Summer 2009 (Runners’ Issue – Special Edition)
By Stretch Newsletter
Stretch 2009 (Runner’s Issue – Special Edition): How to Exercise Safely in the Hot Weather
By: Sonya Thigpen, PTA, ATC
As Floridians, we know a thing or two about hot weather. Exercising outdoors in the heat can
be dangerous; during extreme heat waves it is best to move your routine indoors. But, for those
of us that dread using a treadmill or want to be outside there are some ways you can exercise
safely. Below are five steps to stay cool (and safe) on even the hottest of Florida days.
1. Drink before you are thirsty. When you begin to feel
thirsty you are usually already dehydrated. Drink a few cups of
water 1-2 hours before you head outdoors. Once you begin your
workout you should have a drink every 20 minutes or so.
Remember to drink water for aquatic sports as well; just
because you are exercising in the water doesn’t mean you are
2. Don’t forget to eat. Sometime the heat curbs your
appetite but it is never safe to exercise on an empty stomach.
Even if you feel like it is too hot to eat, try foods like apples or
carrots; they are naturally filled with water and will help keep you
3. Wear sunscreen. Most doctors recommend SPF of 30 or
higher and make sure to reapply often. Not only is a sunburn
bad for your skin, but it can also increase your body temperature
and put you at an increased risk for future workouts.
4. Avoid exercising when the sun is directly overhead.
This usually means timing your workout for either early in the morning or late in the afternoon.
Always look for paths that are shaded and try to avoid running or walking on pavement which will
absorb the sun (and heat).
5. Wear light weight, loose fitting clothing. Light colors work best as they deflect the sun’s
rays. Clothing made of 100% cotton or that have a “moisture wick” material that moves sweat off
your body are the most ideal.
Stretch 2009 (Runner’s Issue – Special Edition): If The Shoe Fits
By: Drew Heideman MPT, ATC, PES
Think back to the last pair of athletic shoes that you bought. What factors were
considered when you decided to purchase them? Did you consider: Color? Brand?
Price? Celebrity Endorsement? If these were the only factors that you considered, you
may not be too satisfied with your purchase; or worse, you may have contributed to
your own injury. Wearing shoes that fit properly and are designed for your foot type
can help to prevent and alleviate many overuse conditions that are seen in the athletic
and active population.
Generally, the job of the foot is to absorb the force of the body at foot contact and to
provide forward propulsion just before the foot leaves the ground. Your foot type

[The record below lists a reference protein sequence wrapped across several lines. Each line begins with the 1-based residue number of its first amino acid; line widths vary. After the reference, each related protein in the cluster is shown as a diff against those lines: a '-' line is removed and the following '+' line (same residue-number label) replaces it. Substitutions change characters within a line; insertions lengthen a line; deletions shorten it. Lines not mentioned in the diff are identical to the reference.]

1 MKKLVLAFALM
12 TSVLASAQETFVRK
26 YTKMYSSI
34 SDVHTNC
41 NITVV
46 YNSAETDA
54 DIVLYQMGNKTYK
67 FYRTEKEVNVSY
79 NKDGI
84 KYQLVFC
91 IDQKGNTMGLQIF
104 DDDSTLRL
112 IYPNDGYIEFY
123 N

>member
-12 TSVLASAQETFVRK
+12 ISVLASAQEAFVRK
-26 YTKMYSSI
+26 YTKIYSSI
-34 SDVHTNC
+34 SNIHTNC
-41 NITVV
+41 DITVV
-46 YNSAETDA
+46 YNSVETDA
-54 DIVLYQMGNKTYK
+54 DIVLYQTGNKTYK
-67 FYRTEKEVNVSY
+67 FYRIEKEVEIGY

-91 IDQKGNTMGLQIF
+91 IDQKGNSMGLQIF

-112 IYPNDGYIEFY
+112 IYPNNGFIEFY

determines how well it can do both of these things. Most feet can be classified into one
of three major groups. First, those with pes cavus feet, or feet with high arches,
typically have a less flexible foot that is good at propulsion, but not as good at
absorbing force at contact. Conversely, pes planus feet or feet with flat arches absorb
force well, but are poor with propulsion. The third foot type is classified as normal,
which falls somewhere in between a pes cavus or pes planus foot.
Shoe construction also falls into three major categories which match up to the three
foot types. Cushioned shoes have the softest foot-bed and mid-sole, and the least
amount of support across the inside portion of the shoe. This type of shoe is most
appropriate for those with medium to high arches. The second type of shoe is called
motion control. This shoe offers less cushioning, but more support along the inside of
the shoe. This shoe is most appropriate for those with a low arch and whose foot rolls
in towards the middle when walking or running. The final type of shoe is known as
stability or neutral. This shoe has a mix of cushioning and support and is designed to
optimize mechanics for those with a normal arch.
When choosing your next pair of shoes, before you consider color, brand, or price,
consider the shoe type. In order to prevent injury and to get the most out of your
shoes, make sure that your foot type matches up with the type of shoes that you intend
to purchase. For more information on types of shoes visit a reputable shoe retailer or
check out the resources from the manufacturer. Your physical therapist will also be
able to direct you to the appropriate shoe choice based on your foot type and/or injury.